Let's look at how this translates to real life in 2012. In the US, home prices have tripled from the mid 1990s to 2007, then dropped to merely double their 1996 levels. The function of housing did not triple in value, just the price.

The US Dollar held its value as measured by the USD index, so in terms of one paper currency vs another, nothing much has happened. But if you had sold your house in 1996 and taken the cash and buried it, you would have lost 2/3 of your purchasing power 11 years later. Inflation. Had you been smart enough to sell your house in 2007 and buried the cash, you would have gained 50% in housing-related purchasing power. Deflation.
Real economists will protest, if they get this far, that I have grossly oversimplified how money works. I agree. The point I am striving to make is that things we borrow money to acquire rise in price if money is easy to borrow, and drop in price if money is hard to borrow. The value (utility) of those things does not change, just the price. From the perspective of money, a dollar is worth more after deflation than after inflation.

What about things that we do NOT beg, borrow or steal to acquire? If you need a loan to put food on your table, you are in trouble (and you are probably not reading this, nor do you need me to tell you that you are in trouble). Things we buy with cash rise in price when currency is debased. "What this country needs is a good 5 cent cigar" is a familiar phrase first heard in the 1870s. Cigars are consumables, and their intrinsic value doesn't change much. But their price does.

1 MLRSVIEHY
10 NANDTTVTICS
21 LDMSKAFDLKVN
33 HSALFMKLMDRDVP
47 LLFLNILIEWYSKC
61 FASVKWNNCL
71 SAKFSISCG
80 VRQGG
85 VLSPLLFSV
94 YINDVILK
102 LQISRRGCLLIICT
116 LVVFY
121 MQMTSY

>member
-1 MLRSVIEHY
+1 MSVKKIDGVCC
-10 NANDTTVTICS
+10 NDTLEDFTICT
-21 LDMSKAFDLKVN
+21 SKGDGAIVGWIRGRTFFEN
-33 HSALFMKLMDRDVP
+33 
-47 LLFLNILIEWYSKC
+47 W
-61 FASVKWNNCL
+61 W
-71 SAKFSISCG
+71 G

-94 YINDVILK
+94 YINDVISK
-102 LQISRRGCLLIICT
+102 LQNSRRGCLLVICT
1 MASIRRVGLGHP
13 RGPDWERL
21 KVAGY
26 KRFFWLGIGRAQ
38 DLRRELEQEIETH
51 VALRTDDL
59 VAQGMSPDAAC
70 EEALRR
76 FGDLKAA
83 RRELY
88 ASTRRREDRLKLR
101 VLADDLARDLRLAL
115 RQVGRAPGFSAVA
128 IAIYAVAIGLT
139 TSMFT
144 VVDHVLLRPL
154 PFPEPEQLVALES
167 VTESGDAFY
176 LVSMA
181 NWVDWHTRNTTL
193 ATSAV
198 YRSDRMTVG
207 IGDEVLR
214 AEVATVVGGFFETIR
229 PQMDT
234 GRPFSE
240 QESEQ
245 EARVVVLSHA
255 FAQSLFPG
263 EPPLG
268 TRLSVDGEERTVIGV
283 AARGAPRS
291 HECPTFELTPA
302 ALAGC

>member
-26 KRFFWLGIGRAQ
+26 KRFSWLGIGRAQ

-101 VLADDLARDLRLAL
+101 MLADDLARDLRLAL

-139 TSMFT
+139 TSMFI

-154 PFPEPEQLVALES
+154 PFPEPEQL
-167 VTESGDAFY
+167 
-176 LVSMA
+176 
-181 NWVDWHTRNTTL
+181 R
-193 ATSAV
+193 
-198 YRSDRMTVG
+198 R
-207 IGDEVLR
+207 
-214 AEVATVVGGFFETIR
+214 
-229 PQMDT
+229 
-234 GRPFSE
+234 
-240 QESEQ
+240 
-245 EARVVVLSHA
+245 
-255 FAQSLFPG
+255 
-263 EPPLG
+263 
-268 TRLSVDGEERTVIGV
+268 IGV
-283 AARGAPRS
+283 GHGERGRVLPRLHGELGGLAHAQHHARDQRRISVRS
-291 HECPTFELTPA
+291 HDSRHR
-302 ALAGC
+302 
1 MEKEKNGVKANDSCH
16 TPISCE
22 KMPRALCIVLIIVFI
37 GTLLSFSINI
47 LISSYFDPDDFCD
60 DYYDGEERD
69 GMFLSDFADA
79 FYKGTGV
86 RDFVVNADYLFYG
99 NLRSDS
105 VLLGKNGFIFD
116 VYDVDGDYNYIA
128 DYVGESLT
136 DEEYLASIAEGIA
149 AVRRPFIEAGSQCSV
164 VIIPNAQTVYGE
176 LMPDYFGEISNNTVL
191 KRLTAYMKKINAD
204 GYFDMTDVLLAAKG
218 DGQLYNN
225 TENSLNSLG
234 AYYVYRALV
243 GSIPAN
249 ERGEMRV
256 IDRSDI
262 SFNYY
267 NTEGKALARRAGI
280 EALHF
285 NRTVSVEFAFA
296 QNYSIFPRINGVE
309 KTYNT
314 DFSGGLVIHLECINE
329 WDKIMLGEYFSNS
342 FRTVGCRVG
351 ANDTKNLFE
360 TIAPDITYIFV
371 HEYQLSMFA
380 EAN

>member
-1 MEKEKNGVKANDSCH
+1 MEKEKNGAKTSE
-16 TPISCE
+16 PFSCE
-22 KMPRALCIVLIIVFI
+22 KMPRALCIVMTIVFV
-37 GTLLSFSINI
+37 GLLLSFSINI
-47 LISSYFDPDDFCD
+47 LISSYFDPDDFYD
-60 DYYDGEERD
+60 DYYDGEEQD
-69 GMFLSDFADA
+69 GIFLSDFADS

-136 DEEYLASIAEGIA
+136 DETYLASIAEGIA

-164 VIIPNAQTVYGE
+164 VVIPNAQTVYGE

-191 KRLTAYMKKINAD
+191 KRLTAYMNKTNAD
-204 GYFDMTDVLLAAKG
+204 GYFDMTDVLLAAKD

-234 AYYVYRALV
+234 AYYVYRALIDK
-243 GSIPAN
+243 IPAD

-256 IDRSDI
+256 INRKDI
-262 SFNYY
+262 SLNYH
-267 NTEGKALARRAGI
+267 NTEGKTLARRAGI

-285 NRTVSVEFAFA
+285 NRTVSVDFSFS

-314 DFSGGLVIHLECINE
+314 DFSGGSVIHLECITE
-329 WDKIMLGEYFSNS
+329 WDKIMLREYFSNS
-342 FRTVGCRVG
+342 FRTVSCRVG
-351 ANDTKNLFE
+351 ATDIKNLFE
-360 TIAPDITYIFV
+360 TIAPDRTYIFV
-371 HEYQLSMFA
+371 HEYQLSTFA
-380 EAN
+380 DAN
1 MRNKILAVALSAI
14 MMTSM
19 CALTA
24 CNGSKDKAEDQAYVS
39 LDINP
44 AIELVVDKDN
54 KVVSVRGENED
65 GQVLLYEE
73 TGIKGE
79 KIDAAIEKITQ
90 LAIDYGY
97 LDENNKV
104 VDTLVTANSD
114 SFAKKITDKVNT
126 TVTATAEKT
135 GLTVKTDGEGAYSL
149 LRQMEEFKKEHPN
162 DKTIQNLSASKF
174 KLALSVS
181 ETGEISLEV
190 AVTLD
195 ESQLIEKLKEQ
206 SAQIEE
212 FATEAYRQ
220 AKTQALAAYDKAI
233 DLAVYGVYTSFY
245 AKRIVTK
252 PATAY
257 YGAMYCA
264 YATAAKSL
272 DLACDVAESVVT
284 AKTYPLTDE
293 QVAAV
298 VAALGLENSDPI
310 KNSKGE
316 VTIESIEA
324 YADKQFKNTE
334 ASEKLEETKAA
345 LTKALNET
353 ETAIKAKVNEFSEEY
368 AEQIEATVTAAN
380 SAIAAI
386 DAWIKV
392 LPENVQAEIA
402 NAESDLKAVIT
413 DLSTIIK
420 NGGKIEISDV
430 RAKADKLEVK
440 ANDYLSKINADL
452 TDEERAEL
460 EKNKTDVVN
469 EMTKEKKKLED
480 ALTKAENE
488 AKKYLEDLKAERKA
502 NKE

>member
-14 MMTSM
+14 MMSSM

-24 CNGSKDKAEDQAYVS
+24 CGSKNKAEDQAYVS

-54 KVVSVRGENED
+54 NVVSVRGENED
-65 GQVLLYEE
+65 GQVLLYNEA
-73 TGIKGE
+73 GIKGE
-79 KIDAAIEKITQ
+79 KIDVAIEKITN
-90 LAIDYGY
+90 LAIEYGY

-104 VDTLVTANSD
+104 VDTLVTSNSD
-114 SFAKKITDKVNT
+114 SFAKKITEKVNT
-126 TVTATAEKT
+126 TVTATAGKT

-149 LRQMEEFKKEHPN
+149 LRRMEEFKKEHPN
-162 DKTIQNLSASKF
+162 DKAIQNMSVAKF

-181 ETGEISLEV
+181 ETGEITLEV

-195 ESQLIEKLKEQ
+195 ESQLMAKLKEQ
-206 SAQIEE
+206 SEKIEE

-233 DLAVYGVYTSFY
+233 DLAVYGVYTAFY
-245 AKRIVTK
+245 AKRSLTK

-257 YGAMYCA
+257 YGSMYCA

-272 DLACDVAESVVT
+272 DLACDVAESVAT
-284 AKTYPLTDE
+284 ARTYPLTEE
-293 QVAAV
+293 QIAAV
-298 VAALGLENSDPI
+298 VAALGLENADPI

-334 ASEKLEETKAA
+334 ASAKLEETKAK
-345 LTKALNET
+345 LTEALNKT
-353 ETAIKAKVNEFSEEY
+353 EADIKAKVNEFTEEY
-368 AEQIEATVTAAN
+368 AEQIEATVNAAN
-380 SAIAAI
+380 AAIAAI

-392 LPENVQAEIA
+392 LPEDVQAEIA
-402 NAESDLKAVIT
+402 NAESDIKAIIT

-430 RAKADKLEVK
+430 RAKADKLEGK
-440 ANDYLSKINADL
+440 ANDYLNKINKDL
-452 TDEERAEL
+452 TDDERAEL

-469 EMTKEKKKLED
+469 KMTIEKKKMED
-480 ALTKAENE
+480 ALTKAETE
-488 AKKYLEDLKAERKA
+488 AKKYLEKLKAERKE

What does all this mean in 2012? Deflation AND Inflation.
  • Expect a continued drop in the price of things that people borrow money to buy, because credit has had its bubble and is collapsing
  • Expect a continued rise in the price of things that people pay for with cash, because the value of cash has been debased for decades and is still being debased

Thursday, January 19, 2012

Abundance vs Scarcity

Lots of changes these days in the Halfwise household: my wife and I have relocated, she has retired from paid employment, I am cutting back my hours, and we will bring her mother under our roof.

When we examine the trade-off of time for money, we likely come to different conclusions at different stages of our lives. When I was starting out, it was "give me all the work you can." I had lots of time, not much money, and maximizing income was what work was all about.